The doses of succinylcholine and rocuronium used in this study are standard doses for tracheal intubation. The onset of peripheral rocuronium block from this dose is delayed compared to that of succinylcholine [18-21]. Furthermore, twitch depression of the adductor pollicis muscle after 60 s. does not adequately reflect central muscle paralysis [18,22]. Therefore, we decided to carry out tracheal intubation based on time (60 s) and not on monitoring of peripheral neuromuscular block.

Even with a dose of only 0.6 mg kg−1, rocuronium has a predicted spontaneous duration of block which is about 5 times longer than that of succinylcholine. This has to be taken into account when deciding which agent to be used in clinical practice.

Among the variables of intubation in our study, coughing with the diaphragm seemed to be more pronounced in the rocuronium group, though still clinically acceptable. Similar observations were made by Sparr and colleagues [7]. The more pronounced reaction of the diaphragm to intubation and cuff inflation is readily explained by the delay of rocuronium onset in this muscle compared to succinylcholine [23].

The HR in the two treatment groups was unaffected by both induction of anaesthesia and tracheal intubation, while median decrease in MAP during the procedure was 25%. In thirty-nine patients the changes in arterial pressure caused the anaesthetist to use simple corrective measures like ephedrine, volume therapy, Trendelenburg position or increasing anaesthesia and in no patient was the cardiovascular changes judged to have clinical consequences. It is well known that the use of propofol for induction of anaesthesia is associated with more hypotension and less increase in HR than occurs with thiopental and this effect is more pronounced in higher ASA classes [24,25]. We used propofol and alfentanil to reduce the laryngeal reflexes but had concern about their combined depressant effect on the cardiovascular system during a RSI in emergency patients. It is known that alfentanil in combination with thiopental does have a suppressing effect on HR, systolic BP and systemic vascular resistance even with a relatively small dose like 15 μg kg−1 as used in our study [26,27]. In the elderly and in the hypertensive patient attenuation of the cardiovascular response to laryngoscopy and intubation is not complete with alfentanil 10 μg kg−1 before propofol [28,29]. Yet our results indicate that the combination of propofol and alfentanil as used in this study does not have serious cardiovascular effects during a RSI in ASA class I-III patients.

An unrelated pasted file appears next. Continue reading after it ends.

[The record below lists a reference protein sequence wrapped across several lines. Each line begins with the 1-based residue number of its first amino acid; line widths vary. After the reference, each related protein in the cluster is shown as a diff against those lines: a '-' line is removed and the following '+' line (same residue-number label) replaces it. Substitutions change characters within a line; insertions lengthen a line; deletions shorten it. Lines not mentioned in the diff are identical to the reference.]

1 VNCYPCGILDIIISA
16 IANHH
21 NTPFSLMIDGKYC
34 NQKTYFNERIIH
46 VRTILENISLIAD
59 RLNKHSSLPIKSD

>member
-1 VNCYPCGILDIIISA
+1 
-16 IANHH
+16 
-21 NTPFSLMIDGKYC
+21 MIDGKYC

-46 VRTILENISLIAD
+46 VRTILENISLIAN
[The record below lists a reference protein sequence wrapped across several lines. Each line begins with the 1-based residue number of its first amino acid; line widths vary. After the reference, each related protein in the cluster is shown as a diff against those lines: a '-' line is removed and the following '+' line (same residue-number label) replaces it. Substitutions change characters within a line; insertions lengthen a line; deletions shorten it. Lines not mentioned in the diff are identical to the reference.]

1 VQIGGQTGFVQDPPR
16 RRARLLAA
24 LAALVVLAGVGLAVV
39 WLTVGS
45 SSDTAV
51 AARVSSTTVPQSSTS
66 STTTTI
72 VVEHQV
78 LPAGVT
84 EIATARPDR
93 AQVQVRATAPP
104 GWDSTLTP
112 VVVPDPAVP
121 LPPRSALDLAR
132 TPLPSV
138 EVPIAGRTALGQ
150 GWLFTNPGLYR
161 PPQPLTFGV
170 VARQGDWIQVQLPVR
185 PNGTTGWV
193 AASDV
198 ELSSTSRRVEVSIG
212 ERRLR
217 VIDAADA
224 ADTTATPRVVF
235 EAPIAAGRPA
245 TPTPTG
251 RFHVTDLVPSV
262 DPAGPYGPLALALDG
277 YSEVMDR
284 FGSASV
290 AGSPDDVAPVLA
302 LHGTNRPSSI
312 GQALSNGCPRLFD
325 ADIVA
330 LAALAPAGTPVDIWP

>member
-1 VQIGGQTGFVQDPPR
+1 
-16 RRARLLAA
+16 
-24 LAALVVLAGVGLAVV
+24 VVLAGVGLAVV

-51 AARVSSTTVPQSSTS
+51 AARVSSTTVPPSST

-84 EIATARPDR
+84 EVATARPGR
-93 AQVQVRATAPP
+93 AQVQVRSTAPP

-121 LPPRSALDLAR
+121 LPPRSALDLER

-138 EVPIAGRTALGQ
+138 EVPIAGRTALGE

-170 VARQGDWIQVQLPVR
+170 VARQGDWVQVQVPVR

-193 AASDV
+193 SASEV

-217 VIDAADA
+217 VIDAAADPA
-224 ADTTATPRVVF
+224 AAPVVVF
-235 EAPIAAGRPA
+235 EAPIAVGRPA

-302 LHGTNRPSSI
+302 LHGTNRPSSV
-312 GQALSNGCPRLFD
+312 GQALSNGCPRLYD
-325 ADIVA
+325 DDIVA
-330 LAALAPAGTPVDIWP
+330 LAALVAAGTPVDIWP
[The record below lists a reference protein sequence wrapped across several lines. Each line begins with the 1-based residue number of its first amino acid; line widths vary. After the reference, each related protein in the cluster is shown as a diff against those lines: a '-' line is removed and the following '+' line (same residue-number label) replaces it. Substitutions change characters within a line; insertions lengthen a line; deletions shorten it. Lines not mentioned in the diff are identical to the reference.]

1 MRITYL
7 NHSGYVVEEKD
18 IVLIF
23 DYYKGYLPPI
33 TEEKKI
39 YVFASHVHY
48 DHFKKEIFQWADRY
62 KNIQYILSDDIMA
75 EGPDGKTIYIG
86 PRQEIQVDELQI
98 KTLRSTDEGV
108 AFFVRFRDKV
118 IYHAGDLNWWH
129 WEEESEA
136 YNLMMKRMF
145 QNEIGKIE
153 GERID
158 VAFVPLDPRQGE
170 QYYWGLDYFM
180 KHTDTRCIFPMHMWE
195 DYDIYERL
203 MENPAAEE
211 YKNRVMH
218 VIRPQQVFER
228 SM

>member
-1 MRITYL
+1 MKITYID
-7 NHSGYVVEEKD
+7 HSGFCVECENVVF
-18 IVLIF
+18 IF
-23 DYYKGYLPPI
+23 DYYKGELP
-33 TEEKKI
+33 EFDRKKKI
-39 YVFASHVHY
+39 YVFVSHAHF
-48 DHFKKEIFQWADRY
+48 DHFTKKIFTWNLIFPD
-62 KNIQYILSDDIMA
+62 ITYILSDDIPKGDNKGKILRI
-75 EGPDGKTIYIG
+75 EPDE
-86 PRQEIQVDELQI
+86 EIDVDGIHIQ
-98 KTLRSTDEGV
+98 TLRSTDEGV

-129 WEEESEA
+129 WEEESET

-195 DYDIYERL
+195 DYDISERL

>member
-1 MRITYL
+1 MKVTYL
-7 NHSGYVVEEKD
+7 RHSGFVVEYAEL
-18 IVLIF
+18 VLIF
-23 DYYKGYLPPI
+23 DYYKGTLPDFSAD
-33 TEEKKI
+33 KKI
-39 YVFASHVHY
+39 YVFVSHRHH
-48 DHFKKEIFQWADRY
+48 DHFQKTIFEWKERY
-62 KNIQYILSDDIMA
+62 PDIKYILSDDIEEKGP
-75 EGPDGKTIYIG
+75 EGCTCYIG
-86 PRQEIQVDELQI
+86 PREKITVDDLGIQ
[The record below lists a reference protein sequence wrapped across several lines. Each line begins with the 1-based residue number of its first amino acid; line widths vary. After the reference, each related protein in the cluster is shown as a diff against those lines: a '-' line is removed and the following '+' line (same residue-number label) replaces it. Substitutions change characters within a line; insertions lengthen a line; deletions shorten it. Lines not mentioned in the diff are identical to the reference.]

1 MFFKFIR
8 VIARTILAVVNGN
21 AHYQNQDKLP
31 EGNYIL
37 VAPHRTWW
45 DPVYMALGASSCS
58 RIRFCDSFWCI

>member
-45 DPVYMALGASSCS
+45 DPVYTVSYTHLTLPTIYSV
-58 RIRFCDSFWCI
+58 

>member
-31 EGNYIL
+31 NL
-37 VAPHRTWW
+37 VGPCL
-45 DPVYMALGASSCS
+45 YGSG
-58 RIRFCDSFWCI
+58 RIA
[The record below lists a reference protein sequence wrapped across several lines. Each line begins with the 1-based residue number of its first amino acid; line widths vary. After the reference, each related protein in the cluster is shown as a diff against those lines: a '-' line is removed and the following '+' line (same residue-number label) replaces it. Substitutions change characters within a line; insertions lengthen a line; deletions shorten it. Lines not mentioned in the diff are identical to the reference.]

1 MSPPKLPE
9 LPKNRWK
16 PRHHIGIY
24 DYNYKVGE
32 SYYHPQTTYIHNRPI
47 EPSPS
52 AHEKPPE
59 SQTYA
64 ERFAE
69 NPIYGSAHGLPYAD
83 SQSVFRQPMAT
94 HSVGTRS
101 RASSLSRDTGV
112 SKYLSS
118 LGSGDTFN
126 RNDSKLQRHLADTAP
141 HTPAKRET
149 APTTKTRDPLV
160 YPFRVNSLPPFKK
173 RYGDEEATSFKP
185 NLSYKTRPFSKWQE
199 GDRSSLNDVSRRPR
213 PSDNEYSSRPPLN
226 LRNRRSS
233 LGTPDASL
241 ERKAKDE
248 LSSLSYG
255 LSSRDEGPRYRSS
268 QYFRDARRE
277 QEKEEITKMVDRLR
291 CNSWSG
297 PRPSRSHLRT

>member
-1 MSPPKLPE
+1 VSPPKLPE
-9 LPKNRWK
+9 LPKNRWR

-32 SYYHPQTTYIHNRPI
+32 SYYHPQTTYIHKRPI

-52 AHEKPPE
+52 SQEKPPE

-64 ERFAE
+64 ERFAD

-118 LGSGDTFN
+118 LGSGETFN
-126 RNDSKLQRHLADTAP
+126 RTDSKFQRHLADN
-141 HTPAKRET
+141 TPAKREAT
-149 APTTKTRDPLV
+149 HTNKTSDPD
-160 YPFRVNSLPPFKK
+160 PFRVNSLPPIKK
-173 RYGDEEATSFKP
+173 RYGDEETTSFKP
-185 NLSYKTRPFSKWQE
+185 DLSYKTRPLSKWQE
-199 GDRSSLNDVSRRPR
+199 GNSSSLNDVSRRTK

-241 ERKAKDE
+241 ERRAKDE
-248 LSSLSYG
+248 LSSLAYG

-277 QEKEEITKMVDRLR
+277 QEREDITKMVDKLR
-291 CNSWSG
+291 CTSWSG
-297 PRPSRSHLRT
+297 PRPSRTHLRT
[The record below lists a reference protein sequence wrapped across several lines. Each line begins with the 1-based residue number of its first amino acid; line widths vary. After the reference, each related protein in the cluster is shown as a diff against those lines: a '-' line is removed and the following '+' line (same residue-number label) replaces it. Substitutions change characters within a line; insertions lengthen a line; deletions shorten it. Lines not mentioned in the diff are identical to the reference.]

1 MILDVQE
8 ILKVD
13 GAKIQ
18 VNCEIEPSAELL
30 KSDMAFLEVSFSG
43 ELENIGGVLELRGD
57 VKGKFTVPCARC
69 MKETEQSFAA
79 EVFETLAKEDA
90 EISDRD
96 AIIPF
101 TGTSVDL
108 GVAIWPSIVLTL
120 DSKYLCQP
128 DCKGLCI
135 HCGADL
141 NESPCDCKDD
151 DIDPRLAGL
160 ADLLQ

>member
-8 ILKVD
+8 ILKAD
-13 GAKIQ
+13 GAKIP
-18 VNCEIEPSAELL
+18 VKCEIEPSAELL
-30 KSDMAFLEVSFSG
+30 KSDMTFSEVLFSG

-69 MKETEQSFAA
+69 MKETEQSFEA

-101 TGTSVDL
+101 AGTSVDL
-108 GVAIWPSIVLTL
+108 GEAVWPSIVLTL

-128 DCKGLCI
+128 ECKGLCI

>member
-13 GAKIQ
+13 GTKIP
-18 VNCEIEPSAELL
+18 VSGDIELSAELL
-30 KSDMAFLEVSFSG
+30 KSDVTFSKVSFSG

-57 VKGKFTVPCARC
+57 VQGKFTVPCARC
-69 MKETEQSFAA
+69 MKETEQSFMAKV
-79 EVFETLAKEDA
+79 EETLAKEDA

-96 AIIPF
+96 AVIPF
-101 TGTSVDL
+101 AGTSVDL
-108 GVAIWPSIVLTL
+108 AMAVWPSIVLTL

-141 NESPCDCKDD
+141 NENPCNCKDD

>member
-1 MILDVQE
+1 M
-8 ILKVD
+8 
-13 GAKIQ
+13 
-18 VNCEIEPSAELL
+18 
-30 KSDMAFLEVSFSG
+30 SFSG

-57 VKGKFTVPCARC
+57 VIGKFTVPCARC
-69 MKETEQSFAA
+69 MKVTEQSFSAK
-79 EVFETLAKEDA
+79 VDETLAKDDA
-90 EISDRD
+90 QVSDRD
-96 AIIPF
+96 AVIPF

From the results of this study we conclude that during a RSI regimen with alfentanil and propofol, rocuronium 0.6 mg kg−1 or succinylcholine 1.0 mg kg−1 both provide clinically acceptable intubation conditions in 60 s with differences that are without clinical relevance in patients scheduled for emergency surgery. The findings show that under the conditions of this regimen rocuronium may be a substitute for succinylcholine.


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© 2005 European Society of Anaesthesiology